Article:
National Parks in Virginia

national parks

Whenever I think of “the park”, my brain goes straight to jungle gyms and sliding boards. I love to run around with my friends when I can take a break from running the inn and just be a kid. Whenever Mama says “the Park”, she means the National Park here in Appomattox. I like visiting it too, especially when my cousins come to visit or I get to go see a neat play. I don’t know how it gets confused with my kind of park, but I’m glad we have such a special place so nearby. I wanted to learn about other places like it, so I thought I would share with you what I found out about a bunch of other parks in our fair state.

The National Park Service was created in 1916 by President Woodrow Wilson, effectively gathering various national parks and monuments together under one agency. Today, the National Park system comprises over 84 million acres across the country including historical and natural sites. Virginia is home to twenty two of these federally protected parks with 121 historical landmarks, 10 natural landmarks, 1,834 archaeological sites and one world heritage site.

Virginia’s historical sites span from before the birth of our nation to modern times. Jamestown was founded in 1607 and our first colony developed there. When you visit the park, you can see how, despite early struggles, the settlement was able to prosper. Yorktown marks the effective end of our War for Independence from Britain. Still a charming town today, the battlefield itself is open for tours all year long with different educational programs including the Junior Rangers. Fort Monroe is a national monument located on an island in the Chesapeake Bay south of Newport News. Known as “Freedom’s Fortress”, it is a very recent addition to the National Park system.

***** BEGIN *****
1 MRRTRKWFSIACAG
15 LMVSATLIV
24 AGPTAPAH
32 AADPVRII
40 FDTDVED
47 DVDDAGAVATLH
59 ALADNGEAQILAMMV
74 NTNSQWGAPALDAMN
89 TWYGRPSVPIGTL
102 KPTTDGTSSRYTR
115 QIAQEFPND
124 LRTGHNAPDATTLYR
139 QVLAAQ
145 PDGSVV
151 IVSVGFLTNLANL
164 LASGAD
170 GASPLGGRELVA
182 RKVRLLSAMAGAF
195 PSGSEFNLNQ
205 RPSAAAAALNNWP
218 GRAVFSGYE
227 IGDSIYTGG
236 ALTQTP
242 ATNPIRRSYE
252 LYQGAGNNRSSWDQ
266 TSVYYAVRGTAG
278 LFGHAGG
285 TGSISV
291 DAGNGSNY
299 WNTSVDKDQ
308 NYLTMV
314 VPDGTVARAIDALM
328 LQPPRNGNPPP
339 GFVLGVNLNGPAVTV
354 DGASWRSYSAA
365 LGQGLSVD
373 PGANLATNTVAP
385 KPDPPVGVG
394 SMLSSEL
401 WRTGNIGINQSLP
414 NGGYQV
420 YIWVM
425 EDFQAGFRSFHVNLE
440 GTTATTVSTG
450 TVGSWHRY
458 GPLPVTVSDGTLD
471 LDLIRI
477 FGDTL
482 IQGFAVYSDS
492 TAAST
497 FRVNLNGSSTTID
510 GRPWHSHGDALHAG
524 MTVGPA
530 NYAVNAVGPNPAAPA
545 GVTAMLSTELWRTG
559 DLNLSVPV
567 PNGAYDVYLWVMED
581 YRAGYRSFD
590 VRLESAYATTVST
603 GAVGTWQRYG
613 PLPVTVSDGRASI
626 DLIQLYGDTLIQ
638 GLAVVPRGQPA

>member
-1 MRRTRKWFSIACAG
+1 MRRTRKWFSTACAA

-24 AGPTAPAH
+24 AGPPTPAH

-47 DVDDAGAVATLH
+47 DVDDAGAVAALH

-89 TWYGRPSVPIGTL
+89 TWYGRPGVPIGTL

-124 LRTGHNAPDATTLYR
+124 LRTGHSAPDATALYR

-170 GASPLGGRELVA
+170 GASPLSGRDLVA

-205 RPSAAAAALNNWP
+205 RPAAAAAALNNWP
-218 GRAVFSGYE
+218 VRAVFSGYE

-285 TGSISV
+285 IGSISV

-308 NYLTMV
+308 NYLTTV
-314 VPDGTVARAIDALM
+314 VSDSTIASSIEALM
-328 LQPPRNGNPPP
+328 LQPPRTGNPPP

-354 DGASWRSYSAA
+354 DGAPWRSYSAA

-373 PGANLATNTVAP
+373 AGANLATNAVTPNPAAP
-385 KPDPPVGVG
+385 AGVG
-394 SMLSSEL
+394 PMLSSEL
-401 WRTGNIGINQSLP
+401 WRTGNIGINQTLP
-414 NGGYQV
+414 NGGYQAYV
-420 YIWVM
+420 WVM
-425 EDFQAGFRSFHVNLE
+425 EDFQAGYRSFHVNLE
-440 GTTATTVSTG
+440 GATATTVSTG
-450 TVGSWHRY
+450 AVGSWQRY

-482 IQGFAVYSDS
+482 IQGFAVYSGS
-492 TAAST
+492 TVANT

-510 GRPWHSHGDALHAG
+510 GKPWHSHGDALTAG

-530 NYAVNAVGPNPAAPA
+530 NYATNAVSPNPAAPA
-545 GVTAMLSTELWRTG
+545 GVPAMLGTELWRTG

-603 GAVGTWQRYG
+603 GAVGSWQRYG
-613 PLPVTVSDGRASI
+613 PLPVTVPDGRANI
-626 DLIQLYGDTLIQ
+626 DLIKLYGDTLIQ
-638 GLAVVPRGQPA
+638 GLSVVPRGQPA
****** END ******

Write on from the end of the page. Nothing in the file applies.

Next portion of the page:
Most of the well-known battlefields and historical sites in Virginia are related to the Civil War. Beginning with Manassas, the war spread across the state and all over the country, separating families and putting our nation’s unity in grave danger. You can visit Fredericksburg & Spotsylvania, Petersburg, Richmond and finally Appomattox Court House to learn about the progression of the war in Virginia and the young men who gave their lives fighting to protect their homes and values. See where two gentlemen met to sign a treaty that would end the war and re-unite our nation. Then check out the homes of Booker T. Washington and Maggie L. Walker, both pioneers in the progression of civil rights in the South.

Appomattox Court House National Historical Park

Besides historical sites, the National Park system also boasts many gorgeous natural locations. Spanning almost 2200 miles in its entirety, the Appalachian Trail stretches about a quarter of that distance just in Virginia. Following the path of Interstate 81 closely, it offers a wealth of opportunity for amateur or serious hikers. Assateague Island holds so much charm, from hunting and camping to lovely beaches and encounters with wild ponies. The Blue Ridge Parkway is a great way to travel through western Virginia. With stunning vistas and so many charming stops, it’s a great adventure to take on your trip.

Obviously this is not a full list, but just some of the highlights and it would be hard to do all these in just one trip! I hope that you will find many things of interest in and around each park that will keep you coming back to Virginia for more. Until next time…!

Appomattox Court House National Historical Park

 

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